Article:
As our long-time readers know, or rather, as VikingsTerritory.com’s millions of writers know, we do some work with them from time to time (and by time to time I mean about once or twice a week, and by about I mean definitely). This week I thought we’d delve into the up-coming free agency period, as it’s really my favorite time of year!
So without further adieu, here’s what my pal Austin Belisle had to say to my questions…
1) Rank the available Vikings Free Agents in order of who you’d like to keep the most to the least… Namely… Captain Munnerlyn, Adam Thielen, Cordarrelle Patterson and Captain Munnerlyn…
Of the names provided, I’ve actually got a pretty defined ranking in my mind. The strength of the Vikings is the Mike Zimmer-led defense, and I believe that defense will push them into the playoffs next season. Captain Munnerlyn is, in a way, the linchpin of the secondary. He’s the piece that allows Zimmer to run so much of the nickel scheme, the key that unlocks all of Minnesota’s varying pressure and blitz packages. Without Munnerlyn manning slot cornerback, the Vikings enter 2017 with a giant question mark at one of their most important defensive positions. I don’t believe Mackensie Alexander showed enough last season to warrant a starting role this year, and I’m almost positive Zimmer feels the same way. I can’t know that for sure, but even an experienced corner like Munnerlyn—who joined the team in 2014—had issues picking up Zimmer’s newly-implemented system. Knowing its continuity that partly make Zimmer’s defense “go,” Munnerlyn is the clear fit moving forward; a rookie, nor a second-year player, is going to wrestle such a crucial role away from one of the league’s better slot cornerbacks.
Thielen is a restricted free agent, making it an easier task for the Vikings to keep the hometown hero in Minnesota.Spotrac.com has his projected market value at $6 million per year, and that’s not completely out of the question. Thielen was Minnesota’s leading receiver last season and proved he’s more than a feel-good story. My colleague at Vikings Territory, B.J. Reidell, wrote about Thielen’s stellar season, highlighting all the things that make keeping the receiver in Minnesota a worthwhile investment. More so than Patterson, Thielen is a complete receiver who deserves to start and star for the Vikings. His efforts—in the face of a new offensive system and a new quarterback—should be rewarded by the team that’s already made his NFL dreams come true.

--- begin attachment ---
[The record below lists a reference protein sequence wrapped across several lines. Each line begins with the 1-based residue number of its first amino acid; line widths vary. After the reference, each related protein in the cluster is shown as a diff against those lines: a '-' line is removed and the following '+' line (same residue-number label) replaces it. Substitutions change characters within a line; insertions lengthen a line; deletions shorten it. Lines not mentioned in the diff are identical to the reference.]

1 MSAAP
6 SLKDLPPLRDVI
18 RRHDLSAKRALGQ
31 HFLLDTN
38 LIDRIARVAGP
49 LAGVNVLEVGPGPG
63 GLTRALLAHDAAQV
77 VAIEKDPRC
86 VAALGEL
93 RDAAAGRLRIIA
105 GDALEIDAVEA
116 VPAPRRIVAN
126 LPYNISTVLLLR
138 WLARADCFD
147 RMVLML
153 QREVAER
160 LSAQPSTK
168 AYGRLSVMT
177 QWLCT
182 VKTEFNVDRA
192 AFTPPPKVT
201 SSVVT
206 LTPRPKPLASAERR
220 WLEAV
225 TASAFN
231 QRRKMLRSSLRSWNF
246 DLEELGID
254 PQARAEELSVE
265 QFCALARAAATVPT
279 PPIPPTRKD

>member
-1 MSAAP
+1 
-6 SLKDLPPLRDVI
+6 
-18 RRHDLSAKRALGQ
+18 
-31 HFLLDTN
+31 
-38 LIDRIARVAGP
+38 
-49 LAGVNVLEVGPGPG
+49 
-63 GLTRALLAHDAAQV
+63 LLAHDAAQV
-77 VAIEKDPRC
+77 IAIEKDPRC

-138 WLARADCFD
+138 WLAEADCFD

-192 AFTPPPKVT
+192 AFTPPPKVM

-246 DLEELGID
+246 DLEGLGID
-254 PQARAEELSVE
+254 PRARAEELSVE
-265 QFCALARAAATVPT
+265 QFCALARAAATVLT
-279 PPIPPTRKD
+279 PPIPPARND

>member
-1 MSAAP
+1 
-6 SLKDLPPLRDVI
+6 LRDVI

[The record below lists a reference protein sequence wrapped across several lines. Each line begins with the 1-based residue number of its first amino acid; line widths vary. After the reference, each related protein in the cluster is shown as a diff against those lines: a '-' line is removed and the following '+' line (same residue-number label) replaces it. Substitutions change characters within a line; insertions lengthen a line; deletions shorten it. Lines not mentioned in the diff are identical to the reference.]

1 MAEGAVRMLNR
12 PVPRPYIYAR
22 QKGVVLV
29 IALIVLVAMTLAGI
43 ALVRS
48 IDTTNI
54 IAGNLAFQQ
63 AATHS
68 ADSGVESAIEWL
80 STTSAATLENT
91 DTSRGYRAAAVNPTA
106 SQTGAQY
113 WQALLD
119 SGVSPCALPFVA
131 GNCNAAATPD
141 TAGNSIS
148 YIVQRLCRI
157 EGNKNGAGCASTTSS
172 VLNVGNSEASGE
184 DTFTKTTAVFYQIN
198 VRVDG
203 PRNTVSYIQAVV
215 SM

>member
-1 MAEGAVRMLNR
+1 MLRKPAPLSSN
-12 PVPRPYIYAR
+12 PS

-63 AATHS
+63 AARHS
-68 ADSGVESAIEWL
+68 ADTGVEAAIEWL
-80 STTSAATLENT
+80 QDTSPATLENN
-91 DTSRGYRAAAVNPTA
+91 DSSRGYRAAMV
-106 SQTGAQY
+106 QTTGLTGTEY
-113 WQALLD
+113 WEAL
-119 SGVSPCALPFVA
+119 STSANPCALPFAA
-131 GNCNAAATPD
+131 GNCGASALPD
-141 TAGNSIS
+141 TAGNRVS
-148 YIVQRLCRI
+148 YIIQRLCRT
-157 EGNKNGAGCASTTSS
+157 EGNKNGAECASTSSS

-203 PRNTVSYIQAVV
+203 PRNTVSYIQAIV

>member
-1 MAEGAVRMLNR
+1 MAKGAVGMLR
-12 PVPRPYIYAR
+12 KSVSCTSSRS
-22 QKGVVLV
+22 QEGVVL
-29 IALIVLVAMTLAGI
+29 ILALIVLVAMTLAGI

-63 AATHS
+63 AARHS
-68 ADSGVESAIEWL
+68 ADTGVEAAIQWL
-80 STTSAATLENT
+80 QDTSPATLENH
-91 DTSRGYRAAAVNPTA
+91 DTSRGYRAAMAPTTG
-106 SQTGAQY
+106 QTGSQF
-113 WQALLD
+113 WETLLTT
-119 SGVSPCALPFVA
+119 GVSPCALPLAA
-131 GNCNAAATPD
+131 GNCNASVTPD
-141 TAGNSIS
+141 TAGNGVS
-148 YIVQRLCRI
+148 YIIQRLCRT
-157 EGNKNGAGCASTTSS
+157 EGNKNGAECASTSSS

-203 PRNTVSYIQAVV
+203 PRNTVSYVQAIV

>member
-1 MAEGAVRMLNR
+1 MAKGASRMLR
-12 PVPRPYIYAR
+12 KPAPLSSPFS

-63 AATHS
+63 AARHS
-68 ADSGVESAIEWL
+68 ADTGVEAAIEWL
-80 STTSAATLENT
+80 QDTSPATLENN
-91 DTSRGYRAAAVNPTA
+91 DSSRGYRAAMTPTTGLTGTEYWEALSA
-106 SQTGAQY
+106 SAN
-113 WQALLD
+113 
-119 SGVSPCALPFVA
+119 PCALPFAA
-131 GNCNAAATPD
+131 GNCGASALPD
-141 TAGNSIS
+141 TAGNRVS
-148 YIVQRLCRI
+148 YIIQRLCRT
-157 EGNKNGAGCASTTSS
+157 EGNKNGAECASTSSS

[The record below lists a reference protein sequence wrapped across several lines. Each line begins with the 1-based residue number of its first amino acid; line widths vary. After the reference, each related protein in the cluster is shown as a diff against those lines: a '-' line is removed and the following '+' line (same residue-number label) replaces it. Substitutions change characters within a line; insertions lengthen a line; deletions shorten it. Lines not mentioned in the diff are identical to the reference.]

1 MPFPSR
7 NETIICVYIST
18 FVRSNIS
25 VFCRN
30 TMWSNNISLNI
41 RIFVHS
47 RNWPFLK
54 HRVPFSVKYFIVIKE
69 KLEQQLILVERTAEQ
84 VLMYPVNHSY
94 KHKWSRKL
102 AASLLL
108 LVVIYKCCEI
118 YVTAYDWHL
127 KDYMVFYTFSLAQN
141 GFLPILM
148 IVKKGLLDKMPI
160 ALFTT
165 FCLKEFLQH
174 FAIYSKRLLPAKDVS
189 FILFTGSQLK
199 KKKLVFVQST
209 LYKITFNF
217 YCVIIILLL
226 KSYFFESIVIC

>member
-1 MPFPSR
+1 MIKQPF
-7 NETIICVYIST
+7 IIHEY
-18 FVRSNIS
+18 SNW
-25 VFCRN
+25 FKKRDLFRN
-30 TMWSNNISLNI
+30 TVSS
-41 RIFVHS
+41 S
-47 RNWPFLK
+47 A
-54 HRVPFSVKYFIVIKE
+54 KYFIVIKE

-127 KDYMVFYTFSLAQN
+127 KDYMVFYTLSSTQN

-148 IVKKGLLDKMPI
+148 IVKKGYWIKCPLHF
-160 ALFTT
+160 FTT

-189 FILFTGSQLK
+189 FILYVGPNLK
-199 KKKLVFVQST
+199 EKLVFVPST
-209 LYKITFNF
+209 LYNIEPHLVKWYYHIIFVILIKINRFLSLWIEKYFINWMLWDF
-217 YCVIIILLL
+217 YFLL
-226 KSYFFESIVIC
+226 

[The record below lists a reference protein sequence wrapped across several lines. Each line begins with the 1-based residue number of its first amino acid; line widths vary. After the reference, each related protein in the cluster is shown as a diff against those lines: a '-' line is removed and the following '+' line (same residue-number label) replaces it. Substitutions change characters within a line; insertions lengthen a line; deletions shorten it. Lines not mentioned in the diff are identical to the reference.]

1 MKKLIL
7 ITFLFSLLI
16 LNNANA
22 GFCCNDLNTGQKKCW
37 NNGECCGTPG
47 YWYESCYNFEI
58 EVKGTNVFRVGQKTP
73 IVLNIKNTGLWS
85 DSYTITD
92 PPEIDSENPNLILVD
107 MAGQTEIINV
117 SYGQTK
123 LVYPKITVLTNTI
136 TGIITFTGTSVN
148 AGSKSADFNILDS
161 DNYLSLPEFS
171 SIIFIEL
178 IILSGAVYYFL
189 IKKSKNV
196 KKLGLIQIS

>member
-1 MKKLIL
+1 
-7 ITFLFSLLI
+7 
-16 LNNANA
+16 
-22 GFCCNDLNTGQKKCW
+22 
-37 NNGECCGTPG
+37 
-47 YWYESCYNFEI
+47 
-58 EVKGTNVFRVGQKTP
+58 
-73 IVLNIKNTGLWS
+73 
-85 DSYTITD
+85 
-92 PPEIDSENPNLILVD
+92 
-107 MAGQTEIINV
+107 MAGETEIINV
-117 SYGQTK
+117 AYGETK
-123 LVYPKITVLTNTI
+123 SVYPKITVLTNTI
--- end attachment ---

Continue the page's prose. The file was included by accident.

Meanwhile, my thoughts on Patterson are simple: He’s the league’s best kick returner and an exciting option out of the backfield, but he’ll never become the receiver the Vikings imagined when drafting him in 2013. It’s time to end the experiment and stick with the tried-and-true pieces of Stefon Diggs, Thielen, and hopefully, Laquon Treadwell.
1) Munnerlyn 2) Thielen 3) Patterson
“Of all the organizations in the NFL, nobody has used the franchise tag fewer times than the Minnesota Vikings. In the 24 years of the franchise tag, the Vikings have used the franchise tag just twice – and both on Dakota boys they were convinced didn’t want to leave their home franchise (tight end Jim Kleinsasser in 2003 and Chad Greenway in 2011).”
As John Holler points out in his post, the Vikings employ a sound strategy in retaining core talent. General manager Rick Spielman doesn’t use the franchise tag as a band-aid; he locks up players—most recently Harrison Smith and Everson Griffen—as they’re entering the prime years of their careers. I simply cannot see the Vikings using the franchise tag this offseason, especially when comparing the pending free agents and the cost associated with slapping a franchise tag on their contract. Munnerlyn? No, the Vikings won’t spend $14 million on him this year. Patterson or Thielen? Neither receiver is worth $15.49 million. What about Matt Kalil? Given his injury history, the Vikings are surely going to pay him less than $14.1 million if he returns in 2017.
My guess is the Vikings use their cap flexibility—the highest in the league—and sign Munnerlyn, Kalil, and Thielen to respectable, if manageable contracts this offseason.
3) What do you want the VIkings to improve the most on the offense this season (Outside of the offensive line)?
Offensive line is the obvious choice, but I’ll take the opposite end of the spectrum — the defensive line. Specifically, I want Spielman to give “Big Goon” Linval Joseph some help on the inside. Bringing back Sharrif Floyd, despite his injury-riddlled history, should be a priority; he adds a pass-rushing dimension the Vikings lacked on the interior of their defensive line last season. But outside of Floyd, the Vikings don’t have another do-it-all defensive tackle to clog up the trenches. The draft, and potentially free agency, provide Spielman an opportunity to find some hidden talent, much as he did with Joseph in 2014. Shoring up the interior would allow rangy linebackers like Anthony Barr and Eric Kendricks to fly to the football.